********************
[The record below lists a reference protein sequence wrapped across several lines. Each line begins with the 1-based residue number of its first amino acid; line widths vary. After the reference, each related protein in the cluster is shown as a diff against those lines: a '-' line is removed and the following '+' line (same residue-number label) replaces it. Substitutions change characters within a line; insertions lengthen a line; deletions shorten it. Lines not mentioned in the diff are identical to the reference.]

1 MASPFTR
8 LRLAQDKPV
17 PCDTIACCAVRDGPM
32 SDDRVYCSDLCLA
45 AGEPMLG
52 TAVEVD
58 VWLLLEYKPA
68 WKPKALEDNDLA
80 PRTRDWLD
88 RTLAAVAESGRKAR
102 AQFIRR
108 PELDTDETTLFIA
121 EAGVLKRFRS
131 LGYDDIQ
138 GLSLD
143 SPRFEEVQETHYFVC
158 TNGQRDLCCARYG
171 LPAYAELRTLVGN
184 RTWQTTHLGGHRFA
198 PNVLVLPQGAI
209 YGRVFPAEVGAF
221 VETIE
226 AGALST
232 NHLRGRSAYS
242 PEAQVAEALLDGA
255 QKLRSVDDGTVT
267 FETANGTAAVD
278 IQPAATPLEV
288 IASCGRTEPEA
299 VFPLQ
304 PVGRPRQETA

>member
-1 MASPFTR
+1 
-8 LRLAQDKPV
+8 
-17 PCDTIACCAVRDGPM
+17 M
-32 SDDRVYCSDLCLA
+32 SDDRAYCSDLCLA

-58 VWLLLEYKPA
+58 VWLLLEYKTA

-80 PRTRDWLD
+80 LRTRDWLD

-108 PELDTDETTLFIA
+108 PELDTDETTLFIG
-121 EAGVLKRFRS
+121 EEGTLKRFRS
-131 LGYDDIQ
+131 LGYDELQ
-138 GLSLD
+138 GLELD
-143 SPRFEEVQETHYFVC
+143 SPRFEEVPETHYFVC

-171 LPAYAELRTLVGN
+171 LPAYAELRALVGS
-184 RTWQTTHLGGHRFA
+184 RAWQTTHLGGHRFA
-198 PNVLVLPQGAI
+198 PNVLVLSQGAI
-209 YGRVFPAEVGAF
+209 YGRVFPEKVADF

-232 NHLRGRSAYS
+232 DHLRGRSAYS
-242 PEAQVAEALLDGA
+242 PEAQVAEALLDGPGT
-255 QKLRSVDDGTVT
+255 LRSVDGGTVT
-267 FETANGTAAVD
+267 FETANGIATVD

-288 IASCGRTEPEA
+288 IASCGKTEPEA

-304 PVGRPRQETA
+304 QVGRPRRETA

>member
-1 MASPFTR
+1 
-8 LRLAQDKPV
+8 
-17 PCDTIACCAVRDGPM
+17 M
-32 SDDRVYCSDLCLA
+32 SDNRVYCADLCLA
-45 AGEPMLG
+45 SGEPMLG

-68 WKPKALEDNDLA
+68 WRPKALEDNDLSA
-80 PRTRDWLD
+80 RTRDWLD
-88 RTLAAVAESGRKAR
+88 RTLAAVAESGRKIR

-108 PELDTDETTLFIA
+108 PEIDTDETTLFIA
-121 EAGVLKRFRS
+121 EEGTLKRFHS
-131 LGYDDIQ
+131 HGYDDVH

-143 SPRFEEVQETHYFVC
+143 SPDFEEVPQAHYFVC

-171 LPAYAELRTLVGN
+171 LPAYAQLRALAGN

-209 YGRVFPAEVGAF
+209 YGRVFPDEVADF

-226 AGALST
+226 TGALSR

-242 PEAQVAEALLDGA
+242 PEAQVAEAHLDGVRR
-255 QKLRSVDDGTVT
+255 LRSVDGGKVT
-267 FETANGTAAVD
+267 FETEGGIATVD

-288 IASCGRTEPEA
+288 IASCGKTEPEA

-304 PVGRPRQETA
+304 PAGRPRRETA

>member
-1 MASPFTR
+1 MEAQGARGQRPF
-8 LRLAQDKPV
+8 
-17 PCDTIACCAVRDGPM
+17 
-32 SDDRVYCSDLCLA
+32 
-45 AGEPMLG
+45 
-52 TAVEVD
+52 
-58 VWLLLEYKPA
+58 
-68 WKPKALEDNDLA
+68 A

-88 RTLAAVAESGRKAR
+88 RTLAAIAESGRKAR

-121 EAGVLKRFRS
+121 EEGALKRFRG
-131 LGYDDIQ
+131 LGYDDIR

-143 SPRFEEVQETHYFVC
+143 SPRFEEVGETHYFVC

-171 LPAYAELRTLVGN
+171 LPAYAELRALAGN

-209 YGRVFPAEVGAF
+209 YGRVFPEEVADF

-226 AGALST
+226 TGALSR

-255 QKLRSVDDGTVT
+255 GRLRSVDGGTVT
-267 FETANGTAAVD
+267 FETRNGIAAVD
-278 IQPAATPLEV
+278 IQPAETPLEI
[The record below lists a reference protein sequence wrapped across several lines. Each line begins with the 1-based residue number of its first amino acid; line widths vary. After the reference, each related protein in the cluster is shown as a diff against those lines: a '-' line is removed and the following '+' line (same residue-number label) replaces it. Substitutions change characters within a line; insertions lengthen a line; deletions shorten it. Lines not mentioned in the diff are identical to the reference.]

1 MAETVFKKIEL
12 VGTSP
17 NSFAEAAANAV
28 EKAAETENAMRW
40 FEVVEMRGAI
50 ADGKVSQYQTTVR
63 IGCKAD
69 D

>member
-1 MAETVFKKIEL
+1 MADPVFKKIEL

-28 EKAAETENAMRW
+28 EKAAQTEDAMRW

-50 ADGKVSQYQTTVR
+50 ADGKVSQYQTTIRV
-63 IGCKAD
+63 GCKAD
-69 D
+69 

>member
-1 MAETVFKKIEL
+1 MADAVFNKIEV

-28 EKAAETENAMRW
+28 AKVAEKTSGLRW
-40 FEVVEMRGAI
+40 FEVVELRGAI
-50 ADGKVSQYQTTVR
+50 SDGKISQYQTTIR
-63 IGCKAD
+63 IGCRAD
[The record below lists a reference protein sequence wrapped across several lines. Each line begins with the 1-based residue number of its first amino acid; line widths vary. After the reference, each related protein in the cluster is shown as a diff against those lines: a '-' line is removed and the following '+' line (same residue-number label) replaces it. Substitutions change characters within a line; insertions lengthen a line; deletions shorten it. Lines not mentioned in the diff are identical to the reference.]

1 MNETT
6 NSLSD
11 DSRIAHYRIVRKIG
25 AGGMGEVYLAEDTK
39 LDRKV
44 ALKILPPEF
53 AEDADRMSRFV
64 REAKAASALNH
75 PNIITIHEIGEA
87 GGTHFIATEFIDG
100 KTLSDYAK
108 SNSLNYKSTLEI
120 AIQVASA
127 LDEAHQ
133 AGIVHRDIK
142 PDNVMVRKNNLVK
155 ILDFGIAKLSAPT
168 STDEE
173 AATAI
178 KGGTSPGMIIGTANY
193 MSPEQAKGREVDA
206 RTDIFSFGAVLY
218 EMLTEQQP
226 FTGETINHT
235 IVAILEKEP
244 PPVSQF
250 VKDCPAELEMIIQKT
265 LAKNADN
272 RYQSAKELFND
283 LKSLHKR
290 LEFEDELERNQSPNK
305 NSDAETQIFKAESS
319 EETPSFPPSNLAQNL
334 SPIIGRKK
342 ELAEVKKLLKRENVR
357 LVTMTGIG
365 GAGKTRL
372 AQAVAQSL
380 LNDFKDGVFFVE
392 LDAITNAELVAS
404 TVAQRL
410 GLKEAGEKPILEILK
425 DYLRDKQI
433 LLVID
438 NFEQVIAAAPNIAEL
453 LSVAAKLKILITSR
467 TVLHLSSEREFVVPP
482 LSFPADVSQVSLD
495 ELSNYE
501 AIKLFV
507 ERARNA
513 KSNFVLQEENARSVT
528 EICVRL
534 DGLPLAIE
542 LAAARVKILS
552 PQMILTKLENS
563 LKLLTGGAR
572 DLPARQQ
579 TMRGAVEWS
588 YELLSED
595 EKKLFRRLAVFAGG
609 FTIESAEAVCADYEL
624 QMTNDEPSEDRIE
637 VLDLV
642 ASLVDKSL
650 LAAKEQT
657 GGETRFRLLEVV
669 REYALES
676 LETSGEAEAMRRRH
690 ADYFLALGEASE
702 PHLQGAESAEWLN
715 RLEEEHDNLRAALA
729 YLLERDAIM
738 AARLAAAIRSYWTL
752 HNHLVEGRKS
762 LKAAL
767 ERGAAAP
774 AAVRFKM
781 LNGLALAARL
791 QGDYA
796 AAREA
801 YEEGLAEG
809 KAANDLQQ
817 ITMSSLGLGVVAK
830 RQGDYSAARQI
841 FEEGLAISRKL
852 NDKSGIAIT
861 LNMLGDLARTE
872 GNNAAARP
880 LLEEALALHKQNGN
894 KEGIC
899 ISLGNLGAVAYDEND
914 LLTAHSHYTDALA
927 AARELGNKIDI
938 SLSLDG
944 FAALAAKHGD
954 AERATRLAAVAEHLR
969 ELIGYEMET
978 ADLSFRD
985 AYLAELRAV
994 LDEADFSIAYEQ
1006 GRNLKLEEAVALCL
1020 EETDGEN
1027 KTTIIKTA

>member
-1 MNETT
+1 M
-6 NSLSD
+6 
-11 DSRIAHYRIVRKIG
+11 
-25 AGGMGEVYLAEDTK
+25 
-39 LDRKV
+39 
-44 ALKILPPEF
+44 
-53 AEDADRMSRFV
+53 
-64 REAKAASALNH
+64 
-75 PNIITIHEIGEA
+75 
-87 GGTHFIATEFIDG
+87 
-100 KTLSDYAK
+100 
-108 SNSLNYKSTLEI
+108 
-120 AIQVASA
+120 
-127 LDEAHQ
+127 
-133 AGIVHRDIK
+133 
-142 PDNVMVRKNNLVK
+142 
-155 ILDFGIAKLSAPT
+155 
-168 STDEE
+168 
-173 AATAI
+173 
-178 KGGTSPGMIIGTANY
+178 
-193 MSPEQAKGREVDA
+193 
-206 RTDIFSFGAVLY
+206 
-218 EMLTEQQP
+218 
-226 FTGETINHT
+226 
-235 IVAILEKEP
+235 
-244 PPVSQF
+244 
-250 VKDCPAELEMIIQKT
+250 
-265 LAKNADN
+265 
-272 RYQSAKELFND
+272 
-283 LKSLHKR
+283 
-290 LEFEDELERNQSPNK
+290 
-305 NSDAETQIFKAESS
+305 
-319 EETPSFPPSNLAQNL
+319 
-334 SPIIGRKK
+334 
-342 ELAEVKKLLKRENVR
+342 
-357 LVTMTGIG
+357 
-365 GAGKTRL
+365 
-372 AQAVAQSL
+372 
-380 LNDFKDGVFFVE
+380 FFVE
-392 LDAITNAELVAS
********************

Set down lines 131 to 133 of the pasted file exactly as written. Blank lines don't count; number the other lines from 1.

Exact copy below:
+58 
-68 WKPKALEDNDLA
+68 A